It’s a story that’s been on Kilbride’s radar for while. “I originally started reporting it in 2017 outside of work because I was personally drawn to the story,” she explains, “but I wasn’t able to devote enough time to it. Earlier this year I was given the green light to work on it full-time.”

The series runs in five episodes, but it’s best considered as a unified whole, like a mini-series or, perhaps, a triathlon. “A project like this requires a lot of pre-planning,” she says. “I tried to get the majority of the reporting done before building the episodes.”

The show’s debut has been cause for excitement around the newsroom, which has found new life through the efforts of folks like Kilbride, Palombo, Brendan Rivers and Bill Boortzfield, along with producer Heather Schatz and music director David Luckin. “We’re really excited about Lindsey’s new podcast,” says Melissa Ross, host of WJCT’s popular morning show, First Coast Connect. “She’s reaching out to a whole new audience. I’m also proud to say I sort of gave her the idea for Odd Ball after seeing a story about the Betz Sphere on the absolute best show on TV, Ancient Aliens.

WJCT just wrapped its fall pledge drive a couple weeks ago, so thoughts of branding and cross-promotion are seemingly on the forefront of everyone’s consciousness right now. Kilbride has helped on this front by partnering with Bold Bean Coffee Roasters, which has created a special Odd Ball blend, available for sale online and at all retail locations. (If there’s one thing the WJCT staff—and their counterparts here at Folio Weekly—can truly appreciate, it’s a good cup of coffee.)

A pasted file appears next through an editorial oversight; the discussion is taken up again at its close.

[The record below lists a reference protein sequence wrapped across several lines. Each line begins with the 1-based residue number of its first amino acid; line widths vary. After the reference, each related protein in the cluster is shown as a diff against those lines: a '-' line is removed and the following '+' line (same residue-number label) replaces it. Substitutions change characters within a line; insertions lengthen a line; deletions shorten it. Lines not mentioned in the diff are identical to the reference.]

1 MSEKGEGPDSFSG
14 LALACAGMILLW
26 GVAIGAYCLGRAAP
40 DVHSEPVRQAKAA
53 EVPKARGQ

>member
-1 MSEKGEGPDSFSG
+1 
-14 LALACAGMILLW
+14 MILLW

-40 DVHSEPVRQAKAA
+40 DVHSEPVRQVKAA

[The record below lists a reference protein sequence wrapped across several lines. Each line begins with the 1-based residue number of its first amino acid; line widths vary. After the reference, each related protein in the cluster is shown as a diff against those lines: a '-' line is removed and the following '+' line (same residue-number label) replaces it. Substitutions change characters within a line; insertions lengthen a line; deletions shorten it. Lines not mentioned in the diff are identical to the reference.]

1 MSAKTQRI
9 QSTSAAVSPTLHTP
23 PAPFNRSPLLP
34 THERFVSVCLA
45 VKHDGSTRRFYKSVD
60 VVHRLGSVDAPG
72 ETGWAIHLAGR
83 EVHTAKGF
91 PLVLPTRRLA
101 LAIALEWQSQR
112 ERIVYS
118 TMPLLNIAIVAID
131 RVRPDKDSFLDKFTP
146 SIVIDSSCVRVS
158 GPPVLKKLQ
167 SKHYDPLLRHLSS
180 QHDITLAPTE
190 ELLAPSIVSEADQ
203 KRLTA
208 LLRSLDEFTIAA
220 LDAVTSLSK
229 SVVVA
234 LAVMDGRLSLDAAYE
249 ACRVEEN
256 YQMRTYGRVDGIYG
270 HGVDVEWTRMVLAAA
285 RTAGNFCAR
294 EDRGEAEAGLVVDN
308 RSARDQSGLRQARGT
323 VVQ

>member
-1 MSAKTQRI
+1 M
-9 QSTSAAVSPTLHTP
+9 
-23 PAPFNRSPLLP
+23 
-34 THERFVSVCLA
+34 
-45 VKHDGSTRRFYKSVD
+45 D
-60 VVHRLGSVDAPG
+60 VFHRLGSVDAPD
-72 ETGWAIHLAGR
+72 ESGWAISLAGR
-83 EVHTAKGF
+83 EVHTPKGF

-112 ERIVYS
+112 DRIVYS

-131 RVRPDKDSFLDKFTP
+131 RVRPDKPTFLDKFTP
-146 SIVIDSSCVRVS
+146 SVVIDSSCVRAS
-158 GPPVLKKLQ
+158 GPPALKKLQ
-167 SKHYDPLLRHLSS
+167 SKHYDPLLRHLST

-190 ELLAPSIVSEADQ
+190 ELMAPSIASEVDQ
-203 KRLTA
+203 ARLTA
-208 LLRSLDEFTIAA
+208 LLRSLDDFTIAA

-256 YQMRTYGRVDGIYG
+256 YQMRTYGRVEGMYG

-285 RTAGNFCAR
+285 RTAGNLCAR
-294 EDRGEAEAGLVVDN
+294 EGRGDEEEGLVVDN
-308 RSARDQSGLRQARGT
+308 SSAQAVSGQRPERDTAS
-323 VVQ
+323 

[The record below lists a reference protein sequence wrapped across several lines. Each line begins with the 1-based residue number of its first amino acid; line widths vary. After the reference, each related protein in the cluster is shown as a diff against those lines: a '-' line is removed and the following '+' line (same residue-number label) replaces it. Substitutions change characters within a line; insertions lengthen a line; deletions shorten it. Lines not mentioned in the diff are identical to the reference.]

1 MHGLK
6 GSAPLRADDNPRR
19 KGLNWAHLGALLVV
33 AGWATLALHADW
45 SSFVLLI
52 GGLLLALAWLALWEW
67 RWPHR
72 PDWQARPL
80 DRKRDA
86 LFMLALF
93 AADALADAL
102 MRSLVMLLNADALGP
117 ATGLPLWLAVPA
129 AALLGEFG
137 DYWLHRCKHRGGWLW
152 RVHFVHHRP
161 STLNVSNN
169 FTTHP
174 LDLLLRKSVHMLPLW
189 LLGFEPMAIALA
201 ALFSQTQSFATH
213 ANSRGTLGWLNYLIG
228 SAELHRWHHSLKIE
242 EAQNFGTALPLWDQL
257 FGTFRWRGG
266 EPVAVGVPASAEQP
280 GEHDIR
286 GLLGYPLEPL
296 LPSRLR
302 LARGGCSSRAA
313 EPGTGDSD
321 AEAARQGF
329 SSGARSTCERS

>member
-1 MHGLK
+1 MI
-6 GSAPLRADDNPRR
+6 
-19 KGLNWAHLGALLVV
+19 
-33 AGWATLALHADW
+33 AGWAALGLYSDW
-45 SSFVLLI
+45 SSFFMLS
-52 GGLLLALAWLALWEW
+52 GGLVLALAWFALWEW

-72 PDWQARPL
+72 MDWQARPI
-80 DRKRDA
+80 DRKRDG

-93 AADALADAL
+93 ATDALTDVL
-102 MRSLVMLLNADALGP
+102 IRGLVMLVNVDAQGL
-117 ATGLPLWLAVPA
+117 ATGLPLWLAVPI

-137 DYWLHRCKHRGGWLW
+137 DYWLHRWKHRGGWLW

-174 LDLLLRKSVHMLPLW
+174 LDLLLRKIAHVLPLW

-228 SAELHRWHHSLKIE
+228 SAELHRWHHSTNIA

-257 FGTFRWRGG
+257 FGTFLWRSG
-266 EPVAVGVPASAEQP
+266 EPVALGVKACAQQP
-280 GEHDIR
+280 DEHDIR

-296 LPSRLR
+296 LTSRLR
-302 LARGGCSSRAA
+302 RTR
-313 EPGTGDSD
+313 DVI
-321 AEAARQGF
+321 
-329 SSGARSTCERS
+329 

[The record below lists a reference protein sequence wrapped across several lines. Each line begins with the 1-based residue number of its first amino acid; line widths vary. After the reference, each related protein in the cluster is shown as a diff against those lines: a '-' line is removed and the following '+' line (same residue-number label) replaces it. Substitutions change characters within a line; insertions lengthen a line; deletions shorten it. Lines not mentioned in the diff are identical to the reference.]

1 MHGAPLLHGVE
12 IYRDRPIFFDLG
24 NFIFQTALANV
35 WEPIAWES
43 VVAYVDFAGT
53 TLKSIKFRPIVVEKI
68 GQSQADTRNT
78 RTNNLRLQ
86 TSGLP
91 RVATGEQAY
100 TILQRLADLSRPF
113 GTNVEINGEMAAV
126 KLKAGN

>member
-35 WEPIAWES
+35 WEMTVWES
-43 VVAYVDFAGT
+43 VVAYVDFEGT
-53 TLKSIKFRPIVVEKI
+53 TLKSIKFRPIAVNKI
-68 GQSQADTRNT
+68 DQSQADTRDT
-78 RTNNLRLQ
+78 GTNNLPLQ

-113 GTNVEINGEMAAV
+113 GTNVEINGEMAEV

“This is all part of WJCT’s strategy to try to bring in new supporters through a relatively new medium,” Kilbride says, “rather than rely on radio and TV pledge drives completely. Individual support makes up about a third of our operating budget, so it’s crucial for us to meet audiences where they are and provide them with something worth supporting.”

The new assignment has led to a change in Kilbride’s routine, which can be a challenge because journalists are generally creatures of habit. “In some ways, my schedule is more flexible because I don’t have daily deadlines,” she says. “But it’s really up to me to make sure I’m managing my time in the most productive way. Instead of skipping lunch to make sure I have an interview that can run by 4 p.m. on All Things Considered, I’m now working all weekend close to the podcast release.”

Opening up the podcast front has brought the WJCT brand to a new generation of listener, which has helped supplement their existing audience (read: lifelong fans). The radio station, however, remains firmly rooted in traditional media. “Comparing radio listeners to podcast listeners is kind of like comparing apples to wrenches,” says WJCT digital director Ray Hollister. “They’re not even in the same sport, let alone the same league. Radio listeners tend to be passive listeners that tune in whenever they are in the car. Podcast listeners actively subscribe to the shows they want to listen to, and they tend to plan out when they are going to listen to them.”

Odd Ball airs weekly through November. The show is also available at and, as well as all the usual streaming services. Hardcore fans have the option of paying a nominal fee to access all five episodes at once. This works to the benefit of bingers, who are largely driving the podcast market these days; it’s probably the best way to absorb this content.

Odd Ball took me a lot of long nights and weekends,” says Kilbride, who has already begun planning her next project, “and a handful of breakdowns.” Of course, the stress was totally worth it, but maybe wait a few days before telling her that, because anyone who gets in her way this week is probably getting run over. It’s just business. Don’t take it personally!